The seminconductor industry is expected report the highest earnings growth out of the information technology sector. What’s been happening in the industry?
When it comes to technology, there’s no denying that things will keep changing, especially when it comes to the semiconductor industry. That’s because they’re an essential component of technological devices including smartphones, TVs and monitors, medical equipment, servers, automobiles, and much more. If you think about how much those have changed over the years, it becomes clear why this industry continues to evolve at a rapid pace.
While the industry continues to grow in a cyclical fashion, the speed of change contributes to its high volatility, and is typically reflected in company earnings. Out of the seven industries in the S&P 500 (SPX) Information Technology sector, the Semiconductor and Semiconductor Equipment industry is the only one expected to report double-digit earnings growth in the second quarter according to FactSet. If the industry’s earnings projections are excluded from the sector’s blended earnings growth rate of 10.5%, FactSet’s research indicates that it would fall to 4.4%.
There are several factors, among others, that help drive earnings growth. First off, several companies in the industry had pretty low, or negative, earnings in the same period a year ago. Second, artificial intelligence, cloud computing, big data, the Internet of Things, industrial automation and other trends are driving demand for products that require semiconductors. Another factor is that technology investments by businesses have started to pick up and more companies have indicated that they are planning to increase tech spending; 53% of companies surveyed by Evercore ISI expect to increase tech spending in 2017, the highest level since 2011.
FIGURE 1: RECENT PULLBACK.
The S&P Semiconductor Select Industry Index ($SPSISC) has been volatile in trading over the past several months. After rallying over the past two weeks, it is up 15.39% year-to-date. Chart source: thinkorswim® by TD Ameritrade. Data source: Standard & Poor’s. Not a recommendation. For illustrative purposes only. Past performance does not guarantee future results.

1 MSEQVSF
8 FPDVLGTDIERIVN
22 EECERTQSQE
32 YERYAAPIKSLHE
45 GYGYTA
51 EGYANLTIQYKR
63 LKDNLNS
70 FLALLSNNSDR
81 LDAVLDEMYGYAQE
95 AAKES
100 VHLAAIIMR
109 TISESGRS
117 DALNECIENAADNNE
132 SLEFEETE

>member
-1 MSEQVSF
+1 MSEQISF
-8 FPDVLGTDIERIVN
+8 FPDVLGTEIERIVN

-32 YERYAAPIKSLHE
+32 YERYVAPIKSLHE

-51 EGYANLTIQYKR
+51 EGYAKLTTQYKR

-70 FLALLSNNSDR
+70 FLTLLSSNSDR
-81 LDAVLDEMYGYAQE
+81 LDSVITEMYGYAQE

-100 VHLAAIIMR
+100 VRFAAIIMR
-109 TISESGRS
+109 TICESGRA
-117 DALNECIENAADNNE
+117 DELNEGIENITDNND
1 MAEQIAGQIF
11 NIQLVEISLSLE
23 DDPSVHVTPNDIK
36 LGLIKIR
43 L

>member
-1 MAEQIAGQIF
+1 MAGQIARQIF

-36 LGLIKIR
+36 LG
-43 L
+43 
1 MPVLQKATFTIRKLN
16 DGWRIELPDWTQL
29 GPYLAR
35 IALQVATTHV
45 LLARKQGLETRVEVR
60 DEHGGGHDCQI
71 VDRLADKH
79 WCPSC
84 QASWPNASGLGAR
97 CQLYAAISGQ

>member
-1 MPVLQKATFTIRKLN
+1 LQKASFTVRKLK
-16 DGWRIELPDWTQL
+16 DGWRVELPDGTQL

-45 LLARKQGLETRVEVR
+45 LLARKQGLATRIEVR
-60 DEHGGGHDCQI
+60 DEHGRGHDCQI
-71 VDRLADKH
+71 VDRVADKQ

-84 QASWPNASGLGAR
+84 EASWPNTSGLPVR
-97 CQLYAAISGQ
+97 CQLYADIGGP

There are many trends driving growth in the semiconductor industry. There has been a massive increase in the amount of data being created by consumers and businesses, increasing demand for servers and data centers. Companies such as Intel (INTC), Nvidia (NVDA) and Qualcomm (QCOM) are just some of the players in the space.
Beyond servers and data centers, industrial automation, the Internet of Things, smartphones, and automobiles are other factors driving growth. With more companies turning to industrial automation, PwC projects the industrial semiconductor market to grow at a compound annual growth rate of 9.7% until 2019.
Regarding the Internet of Things, McKinsey & Company expects the number of devices that fall into the category to reach 26-30 billion units by 2020 (15-20% annual growth). New smartphones, and increased sales in developing countries, could shift demand for different types of semiconductors, and technologies on the horizon like self-driving cars could have a large impact on companies in the industry.
The PC market, a large consumer of semiconductor-based components, has continued to decline as more people started using mobile devices, and did away with desktop computers. According to research firm Gartner, demand for personal computers has been declining for the last 5 years, and continues to do so according to recent reports. PC makers in the second quarter of 2017 shipped the lowest volume of PCs since 2007.
Another challenge has been due to constantly evolving technology. Because of that, companies in the industry have spent a large amount on research and development (R&D). According to the Semiconductor Industry Association, on average the “U.S. semiconductor industry annually invests about one-fifth of revenue in R&D, including a total of $34 billion in 2016.”
Some major companies that rely heavily on semiconductor-based components have been working to develop consistent standards for products. If consistent standards were implemented, it might help minimize some R&D expenses because companies wouldn’t need to develop the newest, best product. Instead, they would just build products to the specifications desired by their customers. While that could reduce R&D expenses, it might also lead to more commoditization of the products, which could allow companies to pressure suppliers to lower costs, or switch suppliers easily.
Micron Technology (MU) already reported at the end of June with revenue and earnings that beat expectations, but other companies in the industry report in the upcoming weeks. Here’s when some of the companies report: Texas Instruments (TI) and Advanced Micro Devices (AMD) on July 25 after market close, Intel (INTC) on July 27 after market close, and Nvidia (NVDA) is expected to report in early August.
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